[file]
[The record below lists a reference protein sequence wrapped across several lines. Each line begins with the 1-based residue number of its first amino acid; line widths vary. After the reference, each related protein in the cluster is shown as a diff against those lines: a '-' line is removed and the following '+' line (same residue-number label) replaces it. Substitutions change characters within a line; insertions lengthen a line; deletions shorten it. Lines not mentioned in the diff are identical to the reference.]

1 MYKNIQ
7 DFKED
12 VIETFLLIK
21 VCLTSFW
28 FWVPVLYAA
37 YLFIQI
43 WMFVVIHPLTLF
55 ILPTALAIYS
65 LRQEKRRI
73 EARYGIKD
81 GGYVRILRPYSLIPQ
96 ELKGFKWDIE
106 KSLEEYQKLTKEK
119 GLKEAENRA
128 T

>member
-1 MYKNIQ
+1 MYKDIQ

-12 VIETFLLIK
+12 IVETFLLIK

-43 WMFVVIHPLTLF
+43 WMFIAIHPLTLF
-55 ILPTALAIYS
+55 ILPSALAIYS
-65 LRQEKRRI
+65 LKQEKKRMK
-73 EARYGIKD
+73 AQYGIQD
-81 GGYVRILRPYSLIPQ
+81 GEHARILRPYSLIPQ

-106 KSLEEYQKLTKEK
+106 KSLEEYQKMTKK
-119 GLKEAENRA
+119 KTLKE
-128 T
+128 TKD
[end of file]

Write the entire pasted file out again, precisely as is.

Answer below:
[The record below lists a reference protein sequence wrapped across several lines. Each line begins with the 1-based residue number of its first amino acid; line widths vary. After the reference, each related protein in the cluster is shown as a diff against those lines: a '-' line is removed and the following '+' line (same residue-number label) replaces it. Substitutions change characters within a line; insertions lengthen a line; deletions shorten it. Lines not mentioned in the diff are identical to the reference.]

1 MYKNIQ
7 DFKED
12 VIETFLLIK
21 VCLTSFW
28 FWVPVLYAA
37 YLFIQI
43 WMFVVIHPLTLF
55 ILPTALAIYS
65 LRQEKRRI
73 EARYGIKD
81 GGYVRILRPYSLIPQ
96 ELKGFKWDIE
106 KSLEEYQKLTKEK
119 GLKEAENRA
128 T

>member
-1 MYKNIQ
+1 MYKDIQ

-12 VIETFLLIK
+12 IVETFLLIK

-43 WMFVVIHPLTLF
+43 WMFIAIHPLTLF
-55 ILPTALAIYS
+55 ILPSALAIYS
-65 LRQEKRRI
+65 LKQEKKRMK
-73 EARYGIKD
+73 AQYGIQD
-81 GGYVRILRPYSLIPQ
+81 GEHARILRPYSLIPQ

-106 KSLEEYQKLTKEK
+106 KSLEEYQKMTKK
-119 GLKEAENRA
+119 KTLKE
-128 T
+128 TKD